Aquarium Fish

Stocking Your Saltwater Aquarium

posted: 05/15/12

Ask any saltwater aquarium hobbyist and you will discover that the process of setting up and stocking an aquarium is definitely worth the work and the wait. Saltwater aquarium setup and stocking requires careful effort, especially now that the Internet has afforded hobbyists access to many rare and/or demanding species of fish and invertebrates. Many of the available species also have special compatibility requirements which you must address during the stocking process. This article details the five phases involved in successfully setting up and stocking a marine aquarium.

Phase 1 — prepare your aquarium water

Set up the aquarium and install all filtration equipment. Fill the aquarium with freshwater that has ideally been treated by reverse osmosis. If you must use untreated city water, add a quality liquid dechlorinator to remove chlorine from the water. Next, add salt by carefully following the instructions on the salt mix. Use a hydrometer to monitor and raise salinity to the desired level. Install the aquarium heater and set to the desired temperature. Allow the system to run for a few days to ensure a constant water temperature and proper operation of all equipment.

Phase 2 — build your aquarium "foundation"

After your aquarium has run successfully for a few days, start building your "foundation" of aragonite-based substrate and live rock. You might also consider adding 2-3 inches of live sand, which seeds the sand bed with beneficial bacteria and micro-organisms. Be sure to cure the sand before adding it to the aquarium (see further information on curing, below).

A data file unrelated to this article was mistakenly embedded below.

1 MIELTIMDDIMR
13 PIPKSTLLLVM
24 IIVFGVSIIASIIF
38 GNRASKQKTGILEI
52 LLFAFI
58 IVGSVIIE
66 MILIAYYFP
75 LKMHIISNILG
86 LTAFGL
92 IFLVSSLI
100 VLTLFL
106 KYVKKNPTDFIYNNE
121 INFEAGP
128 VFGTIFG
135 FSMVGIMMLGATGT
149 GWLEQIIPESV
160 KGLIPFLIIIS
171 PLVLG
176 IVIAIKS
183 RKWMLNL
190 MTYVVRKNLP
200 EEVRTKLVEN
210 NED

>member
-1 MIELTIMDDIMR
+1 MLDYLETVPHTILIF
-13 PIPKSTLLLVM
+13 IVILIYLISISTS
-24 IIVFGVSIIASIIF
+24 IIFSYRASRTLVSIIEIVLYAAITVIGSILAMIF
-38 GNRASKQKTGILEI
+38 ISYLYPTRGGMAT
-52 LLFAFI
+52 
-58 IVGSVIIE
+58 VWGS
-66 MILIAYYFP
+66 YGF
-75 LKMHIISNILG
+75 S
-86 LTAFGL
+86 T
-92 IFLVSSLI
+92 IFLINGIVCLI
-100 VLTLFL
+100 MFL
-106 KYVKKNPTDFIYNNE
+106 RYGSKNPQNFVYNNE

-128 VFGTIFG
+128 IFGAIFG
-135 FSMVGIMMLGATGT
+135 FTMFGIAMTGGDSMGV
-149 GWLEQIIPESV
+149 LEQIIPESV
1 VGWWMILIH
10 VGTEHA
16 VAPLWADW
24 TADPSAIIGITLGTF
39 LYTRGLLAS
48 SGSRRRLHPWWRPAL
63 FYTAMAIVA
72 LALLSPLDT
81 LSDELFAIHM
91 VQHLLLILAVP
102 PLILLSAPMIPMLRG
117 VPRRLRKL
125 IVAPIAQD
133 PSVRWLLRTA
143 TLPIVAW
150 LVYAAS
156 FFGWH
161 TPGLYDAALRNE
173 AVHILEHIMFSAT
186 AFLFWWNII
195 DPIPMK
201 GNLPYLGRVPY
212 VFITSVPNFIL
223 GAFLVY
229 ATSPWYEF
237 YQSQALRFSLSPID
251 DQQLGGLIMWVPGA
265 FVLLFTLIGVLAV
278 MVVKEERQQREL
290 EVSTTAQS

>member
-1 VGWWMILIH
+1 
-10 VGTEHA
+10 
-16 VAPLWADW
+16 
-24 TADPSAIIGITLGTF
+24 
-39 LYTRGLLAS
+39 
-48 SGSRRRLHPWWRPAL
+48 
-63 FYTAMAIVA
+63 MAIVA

After you have added your substrate and live sand, add your live rock. Live rock is porous, aragonite-based rock harvested from the rubble zones of ocean reefs. In addition to harboring large amounts of beneficial bacteria and micro-organisms, live rock also provides aquarium inhabitants with safe hiding spaces and helps maintain healthy water parameters. Live rock offers aesthetic appeal and biological filtration while providing the necessary habitat and nutrition for your fish and invertebrates.

You can choose from several varieties of live rock - variations in color, shape, and associated marine life are dependent upon the geographic area in which the live rock originated. As a general rule, add approximately 1-1/2 pounds of rock per gallon of water in your aquarium. The exact amount you should add will vary by the type of rock you choose. Be sure to follow the recommendations that accompany your chosen live rock.

Your live rock must be fully cured before you can add any fish or invertebrates to your aquarium. The curing process, which initiates the Nitrogen Cycle, typically takes 1-4 weeks, depending upon our equipment, amount of rock, and method used. During this time, you must also perform weekly water changes. To start your live rock curing, stack the rock loosely in your aquarium. Try to build as many caves as possible. This allows fish to swim freely within the rockwork, and provides the rock with good water circulation. Also, be sure to stack your rocks right side up - turn the side of the rock with the most color upward. This will help ensure proper lighting conditions for both the colorful coralline algae, which requires bright light, and the sponges, which require low light. Please note: during the curing process, you must keep the aquarium dark to inhibit algae growth - provide illumination only briefly when checking progress. For a more detailed, step-by-step curing process, see Curing and Acclimating Live Rock and Sand.

Phase 3 — add lighting and algae eaters